The Competition Authority in Botswana (the Authority) has been in existence since April 2011 and has continued to execute its mandate as per its values of transparency, professionalism, integrity and teamwork. The Authority’s Strategic Plan has been under implementation through annual performance plans at both corporate and departmental levels, which inevitably lead to knock-on effects for the individual performance contracts for staff. While this process has been perfected, realising the tangible benefits of our performance for business and consumers must be our ultimate goal. Therefore, measuring the benefits of competition law and policy to society is a task we must undertake. In this brief, we share the strategic direction and focus for the Authority beyond our five years of establishment.
The Authority is at the tail-end of the implementation of its five-year Strategic Plan, which has primarily focused on enforcement and advocacy, particularly concerning bid rigging and mergers. For a small, developing country with a high government procurement budget for goods and services, this has been a natural priority for the Competition Authority. For its size and resources, the Authority has managed to establish itself as a reputable institution, more so in terms of sound corporate governance, transparency, accountability, integrity and professionalism. We have completed our first shareholder compact with the government, which sets out our mutual obligations and expectations.
While the Strategic Plan sets performance targets for the Authority, the shareholder compact sets out the parameters of the relationship between the shareholder (ie, the government of Botswana) and the Authority, articulating the shareholder’s expectations, setting performance targets, monitoring and evaluation of performance and confirming the performance targets, as indicated in the Strategic Plan and Business Plan. It is also recognised that in order for the shareholder compact to be an effective performance agreement, it is imperative that it represents what the government, as the shareholder, requires from the Authority and, in turn, sets out what support would be needed by the Authority from the shareholder to enable it to achieve its targets.1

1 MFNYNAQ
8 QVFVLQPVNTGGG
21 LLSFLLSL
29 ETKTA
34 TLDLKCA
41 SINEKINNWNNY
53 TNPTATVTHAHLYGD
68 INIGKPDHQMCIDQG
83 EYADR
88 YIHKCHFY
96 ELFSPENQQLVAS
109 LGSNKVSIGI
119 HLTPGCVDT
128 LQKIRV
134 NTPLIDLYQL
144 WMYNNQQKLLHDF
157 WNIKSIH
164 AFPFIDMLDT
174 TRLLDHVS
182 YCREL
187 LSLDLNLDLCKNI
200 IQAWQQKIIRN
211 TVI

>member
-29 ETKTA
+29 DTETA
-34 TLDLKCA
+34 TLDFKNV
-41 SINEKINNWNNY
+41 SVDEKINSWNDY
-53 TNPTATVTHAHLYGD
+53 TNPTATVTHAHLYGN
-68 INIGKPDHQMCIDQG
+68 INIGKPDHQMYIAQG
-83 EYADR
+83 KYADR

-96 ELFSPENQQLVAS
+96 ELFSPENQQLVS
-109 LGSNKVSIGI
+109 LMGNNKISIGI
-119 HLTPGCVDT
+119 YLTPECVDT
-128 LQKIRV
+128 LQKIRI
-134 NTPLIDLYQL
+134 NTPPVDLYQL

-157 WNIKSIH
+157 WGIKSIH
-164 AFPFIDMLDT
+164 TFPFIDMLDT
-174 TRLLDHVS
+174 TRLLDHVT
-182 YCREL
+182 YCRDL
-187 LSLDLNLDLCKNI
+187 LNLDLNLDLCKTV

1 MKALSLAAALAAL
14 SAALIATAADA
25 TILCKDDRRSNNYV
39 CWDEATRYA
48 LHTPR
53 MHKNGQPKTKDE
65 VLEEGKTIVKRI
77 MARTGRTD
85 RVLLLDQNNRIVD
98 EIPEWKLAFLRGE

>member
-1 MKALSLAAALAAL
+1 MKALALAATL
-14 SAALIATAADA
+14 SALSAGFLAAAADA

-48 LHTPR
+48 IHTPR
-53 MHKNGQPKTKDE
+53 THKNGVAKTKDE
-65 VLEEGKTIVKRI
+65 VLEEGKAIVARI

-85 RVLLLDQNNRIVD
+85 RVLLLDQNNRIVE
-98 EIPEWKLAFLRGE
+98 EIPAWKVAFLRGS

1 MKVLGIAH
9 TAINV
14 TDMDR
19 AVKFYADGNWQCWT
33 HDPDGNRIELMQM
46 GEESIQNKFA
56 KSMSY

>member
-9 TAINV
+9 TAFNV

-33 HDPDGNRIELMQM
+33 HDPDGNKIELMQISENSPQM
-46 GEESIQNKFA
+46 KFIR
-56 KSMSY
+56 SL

Key stakeholder expectations
With each passing year, the government, consumer and business expectations on deliverables for the Authority have continued to grow. The government focuses particularly on job creation, economic diversification and competitiveness. These are matters that the Authority can achieve through both smart enforcement and smart advocacy. The Authority’s operations are expected to create a business environment that is unfettered by any conduct, arrangement or understanding that prevents, restricts or distorts competition (ie, anticompetitive practices). Some expectations are obvious, while others are beyond our capacity or may be only be realised in the long term.
As expected from any government within a developing country context, the government in Botswana set up the Competition Authority to deal with anticompetitive practices in the economy and help the country to have more competitive and dynamic industry structures. The National Competition Policy of 2005 is clear on this. As the primary funder of its operations, the government has many expectations of the Competition Authority. Such expectations are generally contained in the National Development Plan, Vision 2016, the National Competition Policy, the Industrial Development Policy and the Procurement Policy. Specifically, there are particular priorities each year, contained in the president’s state of the nation address and the Minister of Finance’s budget speech.
The government has identified four key thematic areas: the growth of the economy; promotion of inclusive growth; enhancement of the business environment to promote investment and foster diversification; and the strengthening of the judicial system, and combating of crime and corruption. These thematic areas are critical to promoting growth and ensuring economic diversification, and therefore assisting in efforts to create employment and improve on the general infrastructure, health and social development, and the fight against corruption and crime.2
Botswana’s economic fortunes have been on a downward trend since the 2008 global financial crisis, which affected revenue from its key export earner, diamonds. However, despite continued uncertainty over the global economic recovery, the outlook for the domestic economy has remained positive. Real GDP was estimated to have grown by 5.2 per cent in 2014, and forecast to grow at a slower rate of 4.9 per cent in 2015. Such positive growth for Botswana has mainly been driven by the non-mining sectors, including trade, hotels and restaurants, finance and banking, and social and personal services.3
Government expectations are particularly important, as they affect the budget of the Authority. While the Authority has operational autonomy, it needs to ensure that its focus and impact are reasonably in accordance with the overall national developmental paradigm and government priorities for industrial growth and development. In the absence of this, the Authority risks being another bottleneck for the government.